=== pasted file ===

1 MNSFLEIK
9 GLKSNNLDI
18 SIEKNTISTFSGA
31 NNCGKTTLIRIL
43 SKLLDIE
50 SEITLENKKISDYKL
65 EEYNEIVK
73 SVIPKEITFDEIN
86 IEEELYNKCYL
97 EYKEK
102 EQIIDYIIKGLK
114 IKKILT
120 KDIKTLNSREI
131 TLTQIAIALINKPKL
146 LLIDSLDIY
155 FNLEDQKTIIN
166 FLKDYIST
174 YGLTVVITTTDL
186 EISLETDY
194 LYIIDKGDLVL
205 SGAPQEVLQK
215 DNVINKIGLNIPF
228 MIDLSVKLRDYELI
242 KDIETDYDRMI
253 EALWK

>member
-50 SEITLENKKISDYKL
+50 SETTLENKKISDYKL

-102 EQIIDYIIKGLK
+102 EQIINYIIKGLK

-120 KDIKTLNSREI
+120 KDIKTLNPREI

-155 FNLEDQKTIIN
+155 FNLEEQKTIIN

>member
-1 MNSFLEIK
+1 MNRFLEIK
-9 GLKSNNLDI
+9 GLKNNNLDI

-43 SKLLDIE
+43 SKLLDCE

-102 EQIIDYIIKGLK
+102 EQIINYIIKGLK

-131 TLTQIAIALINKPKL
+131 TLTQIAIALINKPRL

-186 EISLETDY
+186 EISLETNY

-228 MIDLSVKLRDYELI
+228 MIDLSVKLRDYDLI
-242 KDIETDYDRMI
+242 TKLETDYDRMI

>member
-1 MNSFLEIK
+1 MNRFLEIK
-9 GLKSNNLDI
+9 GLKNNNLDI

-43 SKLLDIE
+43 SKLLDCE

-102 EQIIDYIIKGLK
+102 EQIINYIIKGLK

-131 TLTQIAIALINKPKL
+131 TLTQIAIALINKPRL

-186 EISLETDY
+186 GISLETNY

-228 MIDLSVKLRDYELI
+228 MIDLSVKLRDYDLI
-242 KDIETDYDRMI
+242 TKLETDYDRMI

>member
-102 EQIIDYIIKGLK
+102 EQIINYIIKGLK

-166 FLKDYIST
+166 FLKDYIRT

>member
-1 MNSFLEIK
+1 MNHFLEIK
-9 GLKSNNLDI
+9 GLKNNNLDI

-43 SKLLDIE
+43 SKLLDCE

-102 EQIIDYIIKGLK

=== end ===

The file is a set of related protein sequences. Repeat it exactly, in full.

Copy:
1 MNSFLEIK
9 GLKSNNLDI
18 SIEKNTISTFSGA
31 NNCGKTTLIRIL
43 SKLLDIE
50 SEITLENKKISDYKL
65 EEYNEIVK
73 SVIPKEITFDEIN
86 IEEELYNKCYL
97 EYKEK
102 EQIIDYIIKGLK
114 IKKILT
120 KDIKTLNSREI
131 TLTQIAIALINKPKL
146 LLIDSLDIY
155 FNLEDQKTIIN
166 FLKDYIST
174 YGLTVVITTTDL
186 EISLETDY
194 LYIIDKGDLVL
205 SGAPQEVLQK
215 DNVINKIGLNIPF
228 MIDLSVKLRDYELI
242 KDIETDYDRMI
253 EALWK

>member
-50 SEITLENKKISDYKL
+50 SETTLENKKISDYKL

-102 EQIIDYIIKGLK
+102 EQIINYIIKGLK

-120 KDIKTLNSREI
+120 KDIKTLNPREI

-155 FNLEDQKTIIN
+155 FNLEEQKTIIN

>member
-1 MNSFLEIK
+1 MNRFLEIK
-9 GLKSNNLDI
+9 GLKNNNLDI

-43 SKLLDIE
+43 SKLLDCE

-102 EQIIDYIIKGLK
+102 EQIINYIIKGLK

-131 TLTQIAIALINKPKL
+131 TLTQIAIALINKPRL

-186 EISLETDY
+186 EISLETNY

-228 MIDLSVKLRDYELI
+228 MIDLSVKLRDYDLI
-242 KDIETDYDRMI
+242 TKLETDYDRMI

>member
-1 MNSFLEIK
+1 MNRFLEIK
-9 GLKSNNLDI
+9 GLKNNNLDI

-43 SKLLDIE
+43 SKLLDCE

-102 EQIIDYIIKGLK
+102 EQIINYIIKGLK

-131 TLTQIAIALINKPKL
+131 TLTQIAIALINKPRL

-186 EISLETDY
+186 GISLETNY

-228 MIDLSVKLRDYELI
+228 MIDLSVKLRDYDLI
-242 KDIETDYDRMI
+242 TKLETDYDRMI

>member
-102 EQIIDYIIKGLK
+102 EQIINYIIKGLK

-166 FLKDYIST
+166 FLKDYIRT

>member
-1 MNSFLEIK
+1 MNHFLEIK
-9 GLKSNNLDI
+9 GLKNNNLDI

-43 SKLLDIE
+43 SKLLDCE

-102 EQIIDYIIKGLK